This is a dog I could love.  This is a dog who IS loved.  Wholly loved.

This afternoon, while his people were gone, George wouldn't settle.  The folks in the house were the wrong folks.  It just wasn't right, you see.  Finally, J and I decided that he just needed to go out.  We knew the routine.  He'd go out, do his business, and come right back in.  We stepped out into that thick-as-butter-you-could-cut-with-a-knife heat, and before we could get his whole one-syllable name out of our mouths, he was around the corner of the house and at full-gallop down the street.

I instantly took off after him.  The professor and his wife came after me, but they were barefoot, and the pavement burning.  I ran, trying to keep him in sight.  At one point, as I called his name, he stopped, turned toward me, and I swear he practically thumbed his nose at me.  He was hell-bent for who-knows-where, and we weren't about to catch him.  J caught up to me, though, and we tried to stay on his tail.  Our hearts were racing (only barely from the heat) as we began to imagine having to tell D and ML that we'd lost their dog.

R, meanwhile, was tearing around the house, looking for keys to the car, so our search could be more efficient.  So when we heard a car behind us, J and I expected R to be driving it.  (In this heat, the lovely neighborhood was as still and quiet as a ghost town, so a single car made a huge racket...or was that my echoing heart?)  However, the car carried D and Beve.  George had, by good fortune, providence or the hand of God, run straight toward his people coming home from the store.  They blocked his escape route, opened the door of the car, and he jumped in as if that had been his intention all along, like he was saying, "Just coming to find you, and did you know those other people are still in OUR house?"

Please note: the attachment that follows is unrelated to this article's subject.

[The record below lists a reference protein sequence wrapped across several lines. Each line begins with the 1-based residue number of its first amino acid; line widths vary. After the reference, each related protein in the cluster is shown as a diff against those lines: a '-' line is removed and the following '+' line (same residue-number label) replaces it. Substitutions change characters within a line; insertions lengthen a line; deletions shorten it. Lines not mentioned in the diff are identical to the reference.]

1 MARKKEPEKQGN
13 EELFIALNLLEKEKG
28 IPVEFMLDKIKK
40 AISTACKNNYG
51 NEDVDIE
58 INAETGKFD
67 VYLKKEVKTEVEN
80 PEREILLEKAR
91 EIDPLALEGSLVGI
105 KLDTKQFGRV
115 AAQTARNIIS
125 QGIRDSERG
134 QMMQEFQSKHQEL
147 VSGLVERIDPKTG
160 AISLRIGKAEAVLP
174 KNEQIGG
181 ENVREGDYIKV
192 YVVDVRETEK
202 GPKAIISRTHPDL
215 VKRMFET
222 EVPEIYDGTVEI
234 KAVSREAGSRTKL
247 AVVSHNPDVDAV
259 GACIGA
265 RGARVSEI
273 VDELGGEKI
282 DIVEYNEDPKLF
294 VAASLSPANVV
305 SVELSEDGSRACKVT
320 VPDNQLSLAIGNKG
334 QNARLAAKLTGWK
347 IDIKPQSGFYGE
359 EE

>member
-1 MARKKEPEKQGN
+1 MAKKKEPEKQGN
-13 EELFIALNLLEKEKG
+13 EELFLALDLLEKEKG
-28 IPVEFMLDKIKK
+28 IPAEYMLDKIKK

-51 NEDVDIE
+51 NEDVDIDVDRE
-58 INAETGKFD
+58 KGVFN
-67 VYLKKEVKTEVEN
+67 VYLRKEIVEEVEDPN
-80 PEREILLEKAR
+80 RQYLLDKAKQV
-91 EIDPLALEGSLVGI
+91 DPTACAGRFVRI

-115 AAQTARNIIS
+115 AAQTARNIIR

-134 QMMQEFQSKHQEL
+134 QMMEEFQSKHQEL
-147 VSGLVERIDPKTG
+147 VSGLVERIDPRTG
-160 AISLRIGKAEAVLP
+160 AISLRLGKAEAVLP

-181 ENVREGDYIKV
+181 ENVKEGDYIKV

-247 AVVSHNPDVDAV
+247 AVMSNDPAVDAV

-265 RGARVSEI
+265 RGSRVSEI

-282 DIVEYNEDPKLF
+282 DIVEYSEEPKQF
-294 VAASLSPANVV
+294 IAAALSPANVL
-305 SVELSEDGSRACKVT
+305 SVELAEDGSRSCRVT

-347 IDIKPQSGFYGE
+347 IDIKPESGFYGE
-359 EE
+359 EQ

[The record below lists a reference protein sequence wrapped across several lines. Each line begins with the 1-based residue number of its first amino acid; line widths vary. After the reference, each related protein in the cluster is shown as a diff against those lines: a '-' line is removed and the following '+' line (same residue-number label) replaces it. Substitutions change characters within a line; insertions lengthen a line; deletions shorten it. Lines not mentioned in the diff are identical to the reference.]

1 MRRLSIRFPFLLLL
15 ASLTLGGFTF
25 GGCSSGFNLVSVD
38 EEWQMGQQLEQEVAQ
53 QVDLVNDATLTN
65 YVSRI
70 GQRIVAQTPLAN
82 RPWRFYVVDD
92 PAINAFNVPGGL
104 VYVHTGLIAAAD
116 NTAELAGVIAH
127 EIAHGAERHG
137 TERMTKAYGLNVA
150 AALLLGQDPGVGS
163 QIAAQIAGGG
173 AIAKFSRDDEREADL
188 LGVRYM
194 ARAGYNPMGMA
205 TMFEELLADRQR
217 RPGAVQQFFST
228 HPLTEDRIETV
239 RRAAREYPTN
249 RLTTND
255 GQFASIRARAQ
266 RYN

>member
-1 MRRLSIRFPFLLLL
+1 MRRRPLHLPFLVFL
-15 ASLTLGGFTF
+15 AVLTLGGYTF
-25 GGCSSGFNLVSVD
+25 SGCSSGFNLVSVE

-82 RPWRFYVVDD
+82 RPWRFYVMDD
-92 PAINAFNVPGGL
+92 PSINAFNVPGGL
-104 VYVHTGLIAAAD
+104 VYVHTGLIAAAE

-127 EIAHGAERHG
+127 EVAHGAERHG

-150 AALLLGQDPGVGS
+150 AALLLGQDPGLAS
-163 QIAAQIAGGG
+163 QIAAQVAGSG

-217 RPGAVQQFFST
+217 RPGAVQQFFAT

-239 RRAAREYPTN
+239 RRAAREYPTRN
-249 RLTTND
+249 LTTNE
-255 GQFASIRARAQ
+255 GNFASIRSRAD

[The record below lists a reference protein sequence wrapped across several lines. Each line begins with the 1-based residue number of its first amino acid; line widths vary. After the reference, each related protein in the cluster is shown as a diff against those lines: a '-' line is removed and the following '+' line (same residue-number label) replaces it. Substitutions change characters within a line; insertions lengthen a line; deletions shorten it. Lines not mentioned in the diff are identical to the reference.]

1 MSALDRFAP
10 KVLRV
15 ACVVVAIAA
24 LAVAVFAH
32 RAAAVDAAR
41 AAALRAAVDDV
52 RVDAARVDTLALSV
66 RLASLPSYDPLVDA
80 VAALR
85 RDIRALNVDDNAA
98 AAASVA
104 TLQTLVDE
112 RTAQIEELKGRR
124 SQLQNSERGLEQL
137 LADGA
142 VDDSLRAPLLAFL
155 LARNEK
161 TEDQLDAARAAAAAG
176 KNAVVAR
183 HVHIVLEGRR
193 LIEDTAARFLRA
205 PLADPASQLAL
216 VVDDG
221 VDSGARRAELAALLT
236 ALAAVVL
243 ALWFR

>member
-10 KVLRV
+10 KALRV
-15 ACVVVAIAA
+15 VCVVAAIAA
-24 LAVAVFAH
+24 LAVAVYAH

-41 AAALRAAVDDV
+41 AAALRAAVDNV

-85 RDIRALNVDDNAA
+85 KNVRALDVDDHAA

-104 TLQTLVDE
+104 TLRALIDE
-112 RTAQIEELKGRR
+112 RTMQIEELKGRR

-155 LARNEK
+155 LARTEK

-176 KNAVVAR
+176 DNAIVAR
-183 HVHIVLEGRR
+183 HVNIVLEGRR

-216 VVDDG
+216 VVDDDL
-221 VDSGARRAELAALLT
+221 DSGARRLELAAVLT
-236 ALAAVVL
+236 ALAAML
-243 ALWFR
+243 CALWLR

It took George about half an hour to stop panting.  He had taken that run/trot in a long, fur coat, after all.  It took my heart about that long to stop racing as well.

But it also taught me a lesson.  I know some people who have tried, and even are still trying, to run away from their relationship with God.  Away from their true home, so to speak.  And even when they are chased by people who care for them, want their best, and call them on behalf of the One who loves them best, they sometimes thumb their noses at those 'chasers.'  They don't know or trust.  Believe, I guess, that these well-meaning, caring 'friends' know the way home.  So the run away takes them farther adrift.

Or so it seems.  From our human perspective, anyway.  However, somehow--because this is how He works, what He's always about--they end up exactly where they were always on the way to.  Right at the one place they most need to be.  With the One they've been looking for when they didn't know they were lost.  With the One who will open the door to them because they're loved.

Keep running, and you'll run into the Lover of you.  That's what I learned from George today.  Keep running and you'll end up back home where you ran from in the first place.  It's what happened to George, and what I believe (and continue to pray) for the runners in my life.

Monday, March 18, 2013


Holy uncreated God.  Uncreated. All-knowing, all-powerful, all-encompassing.  Everlasting.  Before creation.  "In the beginning, there was God," God.  At the birth of all creation, there was God. Before there was light and form and air and water and substance, there was God.  Uncreated, everlasting, before. God.

It's so far beyond my ken that when I try to fathom it, I bump up against the edges of my finite createdness, my bodily skull, and my memory which doesn't stretch as far back as my skin, and I cannot comprehend.  How can there be uncreation?  How, in fact, can there be eternity?  What is holiness?  I mean, complete, utter, without one ounce of sin, holiness?  The kind that burns a tree without destroying it, that makes a man's face glow because he's been in the presence of it, that lifts a man straight off the ground and into heaven, and causes others to fall on their faces.  This uncreated, holy other, I Am that I AM God is so large and far off, so unexplainable, so hard...yes, so hard, that following Him was hard.  He gave rules to make it easier, sent Aaron to be Moses' mouthpiece and speak the truth, gave some (Joshua and Caleb) strong faith, but I have to admit that if I'd lived in the wilderness with Moses and the gang, I don't think I'd have been any different than most of them.  Trying, yep, giving it their best shot, but their best shot wasn't anywhere near good enough, but how could it be, after all?